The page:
The Dutch port of Rotterdam is already Europe's biggest seaport, and the prosperity of the Common Market pours through it in a growing current of trade. Strategically set astride the Rhine-Maas waterway, which leads to the heart of industrial Europe, Rotterdam handles more cargo than Antwerp, Bremen and Hamburg put togetherand nearly as much as New York (90.1 million tons v. New York's 90.5). Ambitious Rotterdam and its wily businessmen are not content with second place. They have launched a campaign to pass New York as the world's biggest port, are busily building a $250 million addition, called Europoort, that they expect will do the trick.
As the gateway to Europe (its watery fingers reach into every Common Market country except Italy), Rotterdam last year handled 25,000 ocean-going ships and 250,000 barges. Unlike New York's spread-out and orderly waterfront, its 17-mile river route to the North Sea is a forest of cranes, derricks and masts through which ships of all sizes confidently move in every direction. Along its banks are such big oil refiners as Shell, Caltex, Esso, Mobil and British Petroleum, which have made Rotterdam one of the world's main oil-refining centers. The port boasts the Verolme shipyards, one of Europe's biggest, the headquarters of the Holland-America Line, the world's biggest artificial harbor, and a growing chemical and petrochemical complex.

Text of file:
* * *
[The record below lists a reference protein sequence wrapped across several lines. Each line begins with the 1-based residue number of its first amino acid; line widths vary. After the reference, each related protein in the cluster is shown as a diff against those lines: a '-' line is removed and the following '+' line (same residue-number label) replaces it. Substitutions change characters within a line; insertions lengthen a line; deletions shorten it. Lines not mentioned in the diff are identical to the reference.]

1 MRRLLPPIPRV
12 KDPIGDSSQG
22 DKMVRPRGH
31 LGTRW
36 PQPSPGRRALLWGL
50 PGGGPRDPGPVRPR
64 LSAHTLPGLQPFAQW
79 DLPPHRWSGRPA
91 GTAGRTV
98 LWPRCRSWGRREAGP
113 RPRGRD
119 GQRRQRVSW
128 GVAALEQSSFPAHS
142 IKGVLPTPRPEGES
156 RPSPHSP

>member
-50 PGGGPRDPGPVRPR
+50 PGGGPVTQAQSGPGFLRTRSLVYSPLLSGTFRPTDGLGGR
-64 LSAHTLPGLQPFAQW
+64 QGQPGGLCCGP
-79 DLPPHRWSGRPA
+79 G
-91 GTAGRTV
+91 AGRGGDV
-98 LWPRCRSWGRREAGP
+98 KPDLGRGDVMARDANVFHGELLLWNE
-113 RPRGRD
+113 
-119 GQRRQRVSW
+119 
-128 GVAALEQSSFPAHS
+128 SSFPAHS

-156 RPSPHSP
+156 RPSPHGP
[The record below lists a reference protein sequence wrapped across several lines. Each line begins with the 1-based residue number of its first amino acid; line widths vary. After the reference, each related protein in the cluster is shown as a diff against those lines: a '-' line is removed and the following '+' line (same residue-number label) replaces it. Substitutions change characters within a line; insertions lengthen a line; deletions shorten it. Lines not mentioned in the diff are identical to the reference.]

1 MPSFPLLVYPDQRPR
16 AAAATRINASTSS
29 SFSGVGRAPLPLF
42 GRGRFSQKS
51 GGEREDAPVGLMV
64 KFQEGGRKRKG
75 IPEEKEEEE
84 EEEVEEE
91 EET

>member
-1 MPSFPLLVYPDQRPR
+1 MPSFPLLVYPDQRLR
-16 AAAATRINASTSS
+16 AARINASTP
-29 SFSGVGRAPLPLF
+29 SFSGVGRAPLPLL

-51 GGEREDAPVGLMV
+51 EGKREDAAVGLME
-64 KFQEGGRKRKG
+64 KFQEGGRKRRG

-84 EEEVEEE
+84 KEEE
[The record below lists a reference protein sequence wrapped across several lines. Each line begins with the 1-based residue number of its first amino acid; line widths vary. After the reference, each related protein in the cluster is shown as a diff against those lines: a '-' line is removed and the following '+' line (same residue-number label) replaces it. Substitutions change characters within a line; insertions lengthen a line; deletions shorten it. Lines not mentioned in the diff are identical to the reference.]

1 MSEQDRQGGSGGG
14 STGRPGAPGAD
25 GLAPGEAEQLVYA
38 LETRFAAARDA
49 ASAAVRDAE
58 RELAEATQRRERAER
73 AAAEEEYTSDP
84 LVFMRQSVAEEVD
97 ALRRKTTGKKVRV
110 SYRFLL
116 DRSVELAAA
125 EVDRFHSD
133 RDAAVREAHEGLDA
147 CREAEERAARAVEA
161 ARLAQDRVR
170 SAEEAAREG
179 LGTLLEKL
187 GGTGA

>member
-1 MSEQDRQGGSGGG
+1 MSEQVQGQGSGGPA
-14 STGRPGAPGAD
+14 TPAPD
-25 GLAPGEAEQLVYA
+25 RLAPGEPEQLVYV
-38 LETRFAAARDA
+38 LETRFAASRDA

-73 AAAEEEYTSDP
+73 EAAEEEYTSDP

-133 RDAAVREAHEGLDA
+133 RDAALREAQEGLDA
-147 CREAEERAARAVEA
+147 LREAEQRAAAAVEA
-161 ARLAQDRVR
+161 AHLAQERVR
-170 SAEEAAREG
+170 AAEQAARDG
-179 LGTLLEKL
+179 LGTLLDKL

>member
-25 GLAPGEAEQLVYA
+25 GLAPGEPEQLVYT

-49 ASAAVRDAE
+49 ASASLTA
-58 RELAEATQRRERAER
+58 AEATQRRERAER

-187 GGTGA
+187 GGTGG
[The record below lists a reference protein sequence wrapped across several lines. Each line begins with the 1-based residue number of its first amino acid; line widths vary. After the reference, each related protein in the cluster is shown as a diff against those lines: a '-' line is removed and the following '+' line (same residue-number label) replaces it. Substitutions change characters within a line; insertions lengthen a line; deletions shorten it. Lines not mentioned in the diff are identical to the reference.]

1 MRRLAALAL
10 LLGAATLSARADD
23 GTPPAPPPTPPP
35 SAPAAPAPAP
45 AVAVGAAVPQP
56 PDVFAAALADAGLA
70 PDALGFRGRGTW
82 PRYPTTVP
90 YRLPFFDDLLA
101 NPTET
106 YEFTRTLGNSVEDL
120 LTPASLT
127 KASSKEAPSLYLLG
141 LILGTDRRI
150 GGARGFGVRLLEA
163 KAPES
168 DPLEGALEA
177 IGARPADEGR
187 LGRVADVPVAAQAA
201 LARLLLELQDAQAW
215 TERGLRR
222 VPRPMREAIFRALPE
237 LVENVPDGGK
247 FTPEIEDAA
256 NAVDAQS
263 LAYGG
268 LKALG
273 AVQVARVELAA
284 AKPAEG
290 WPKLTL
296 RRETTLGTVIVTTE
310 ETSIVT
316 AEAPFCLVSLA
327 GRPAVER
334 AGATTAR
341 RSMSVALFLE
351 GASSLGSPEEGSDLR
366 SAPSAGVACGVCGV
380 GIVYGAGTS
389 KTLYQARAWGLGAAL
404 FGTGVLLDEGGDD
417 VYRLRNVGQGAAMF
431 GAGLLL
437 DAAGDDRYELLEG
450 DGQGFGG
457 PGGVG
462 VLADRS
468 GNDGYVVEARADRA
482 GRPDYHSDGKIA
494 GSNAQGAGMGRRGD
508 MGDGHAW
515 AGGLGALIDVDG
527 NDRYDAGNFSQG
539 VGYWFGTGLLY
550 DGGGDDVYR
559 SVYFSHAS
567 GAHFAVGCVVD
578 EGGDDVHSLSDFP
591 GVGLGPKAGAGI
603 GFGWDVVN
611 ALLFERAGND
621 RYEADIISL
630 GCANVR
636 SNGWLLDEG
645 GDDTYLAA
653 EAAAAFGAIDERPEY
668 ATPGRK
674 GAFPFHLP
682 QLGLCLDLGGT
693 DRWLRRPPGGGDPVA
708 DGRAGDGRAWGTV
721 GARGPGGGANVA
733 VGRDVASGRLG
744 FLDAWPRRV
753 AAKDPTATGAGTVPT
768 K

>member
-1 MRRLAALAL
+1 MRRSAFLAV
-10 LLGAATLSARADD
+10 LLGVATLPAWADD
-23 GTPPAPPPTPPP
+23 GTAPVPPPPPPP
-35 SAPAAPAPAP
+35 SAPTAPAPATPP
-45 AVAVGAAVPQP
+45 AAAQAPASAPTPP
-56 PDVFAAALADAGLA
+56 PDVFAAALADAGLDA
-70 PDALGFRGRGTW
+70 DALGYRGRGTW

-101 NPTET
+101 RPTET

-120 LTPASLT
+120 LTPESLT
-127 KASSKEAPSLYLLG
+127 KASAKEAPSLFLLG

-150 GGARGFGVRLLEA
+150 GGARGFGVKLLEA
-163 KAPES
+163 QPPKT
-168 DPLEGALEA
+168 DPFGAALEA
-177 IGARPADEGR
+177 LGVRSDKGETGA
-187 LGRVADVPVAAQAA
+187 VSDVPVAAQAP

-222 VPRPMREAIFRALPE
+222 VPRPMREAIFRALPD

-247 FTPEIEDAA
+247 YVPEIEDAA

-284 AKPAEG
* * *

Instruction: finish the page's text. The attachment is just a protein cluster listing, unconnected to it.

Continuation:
Nothing but Work. While location has played a major part in Rotterdam's success, equal credit must go to the farsighted businessmen of the city. Rotterdam was devastated by German bombing in World War II, and retreating Germans dynamited 35% of the harbor facilities. But even under Nazi occupation, Rotterdam's businessmen met secretly and laid plans for the harbor's postwar expansion. At war's end, they invested all available money in the port, purposely leaving the main district a bombed-out, barren plain for five years. Rotterdam built steadily, has increased its prewar business 276%.
Living in one of Europe's least exciting cities, Rotterdammers have little else to do but work and plan. The city's businessmen and burghers have learned well how to bludgeon their projects through the Dutch government. One favorite trick is to get a commitment for projects on the basis of low-cost estimates, then trap the government into supporting rising estimates once the project is under way. Filling 3,125 watery acres for the Botlek oil piers in 1954, Rotterdammers estimated costs at $35.9 million; eventually, after the government gave approval, the piers cost $41.4 million. When the government refused permission for a runway extension at Zestienhoven Airport, the city, realizing that more room would be needed for jet traffic, built the extension anyway, covered it with sod until the project finally got approval.